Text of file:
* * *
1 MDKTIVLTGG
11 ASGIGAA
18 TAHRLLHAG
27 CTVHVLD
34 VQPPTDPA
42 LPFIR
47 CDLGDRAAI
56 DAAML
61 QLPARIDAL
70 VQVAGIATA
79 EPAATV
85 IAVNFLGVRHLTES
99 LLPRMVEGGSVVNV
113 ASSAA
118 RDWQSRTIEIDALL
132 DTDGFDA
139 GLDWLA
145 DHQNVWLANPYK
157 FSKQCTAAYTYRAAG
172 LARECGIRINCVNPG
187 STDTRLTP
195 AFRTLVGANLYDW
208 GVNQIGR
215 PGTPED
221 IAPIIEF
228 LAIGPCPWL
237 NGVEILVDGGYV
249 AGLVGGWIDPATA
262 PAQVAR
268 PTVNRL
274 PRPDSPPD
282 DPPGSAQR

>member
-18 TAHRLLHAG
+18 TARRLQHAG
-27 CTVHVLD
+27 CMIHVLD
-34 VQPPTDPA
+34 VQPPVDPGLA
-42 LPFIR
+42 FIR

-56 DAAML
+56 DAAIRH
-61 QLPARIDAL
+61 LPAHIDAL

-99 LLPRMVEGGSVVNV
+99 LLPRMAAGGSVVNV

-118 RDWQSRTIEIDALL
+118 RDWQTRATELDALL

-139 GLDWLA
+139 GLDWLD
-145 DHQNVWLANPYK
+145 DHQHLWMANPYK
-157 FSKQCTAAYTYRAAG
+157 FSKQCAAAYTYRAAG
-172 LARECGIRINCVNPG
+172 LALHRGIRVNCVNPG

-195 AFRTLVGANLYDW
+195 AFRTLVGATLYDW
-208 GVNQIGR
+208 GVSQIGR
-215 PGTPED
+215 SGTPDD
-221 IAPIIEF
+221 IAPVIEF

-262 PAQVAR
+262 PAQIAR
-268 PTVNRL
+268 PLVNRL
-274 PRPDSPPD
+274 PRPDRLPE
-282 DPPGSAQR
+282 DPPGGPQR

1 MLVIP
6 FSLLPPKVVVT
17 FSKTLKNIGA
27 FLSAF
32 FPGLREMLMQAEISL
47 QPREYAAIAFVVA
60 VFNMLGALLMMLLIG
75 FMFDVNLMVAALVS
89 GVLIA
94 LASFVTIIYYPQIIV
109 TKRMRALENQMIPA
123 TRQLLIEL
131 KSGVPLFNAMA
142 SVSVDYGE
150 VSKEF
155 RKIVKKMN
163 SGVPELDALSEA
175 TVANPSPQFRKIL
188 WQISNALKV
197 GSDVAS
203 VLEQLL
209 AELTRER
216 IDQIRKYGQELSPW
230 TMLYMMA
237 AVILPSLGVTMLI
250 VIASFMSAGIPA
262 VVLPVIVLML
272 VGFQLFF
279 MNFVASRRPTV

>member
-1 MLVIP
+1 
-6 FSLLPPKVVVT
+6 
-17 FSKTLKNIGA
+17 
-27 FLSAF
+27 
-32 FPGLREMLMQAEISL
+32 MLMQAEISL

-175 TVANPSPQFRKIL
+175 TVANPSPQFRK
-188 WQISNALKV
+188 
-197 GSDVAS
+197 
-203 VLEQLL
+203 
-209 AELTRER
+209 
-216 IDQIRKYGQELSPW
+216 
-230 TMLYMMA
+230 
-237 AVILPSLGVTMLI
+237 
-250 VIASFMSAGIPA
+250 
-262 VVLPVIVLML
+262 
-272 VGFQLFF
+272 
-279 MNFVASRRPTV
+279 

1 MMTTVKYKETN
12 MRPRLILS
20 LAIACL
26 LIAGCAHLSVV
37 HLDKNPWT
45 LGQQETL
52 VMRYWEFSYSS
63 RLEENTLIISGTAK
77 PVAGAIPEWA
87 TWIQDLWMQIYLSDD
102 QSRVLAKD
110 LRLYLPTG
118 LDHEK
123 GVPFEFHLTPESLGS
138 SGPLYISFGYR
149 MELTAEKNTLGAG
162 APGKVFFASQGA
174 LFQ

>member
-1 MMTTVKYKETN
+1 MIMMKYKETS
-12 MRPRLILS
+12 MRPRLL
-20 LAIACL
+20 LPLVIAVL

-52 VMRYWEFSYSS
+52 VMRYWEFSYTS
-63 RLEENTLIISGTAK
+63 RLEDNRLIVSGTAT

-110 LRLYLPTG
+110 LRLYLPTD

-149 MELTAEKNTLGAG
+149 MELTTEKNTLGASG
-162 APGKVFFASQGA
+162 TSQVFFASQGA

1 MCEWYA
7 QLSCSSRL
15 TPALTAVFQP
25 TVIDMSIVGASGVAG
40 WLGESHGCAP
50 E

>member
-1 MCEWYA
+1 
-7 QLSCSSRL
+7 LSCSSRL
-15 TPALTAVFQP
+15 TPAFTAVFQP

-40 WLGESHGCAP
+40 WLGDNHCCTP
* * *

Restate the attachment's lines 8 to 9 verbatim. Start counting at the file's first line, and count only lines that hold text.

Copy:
56 DAAML
61 QLPARIDAL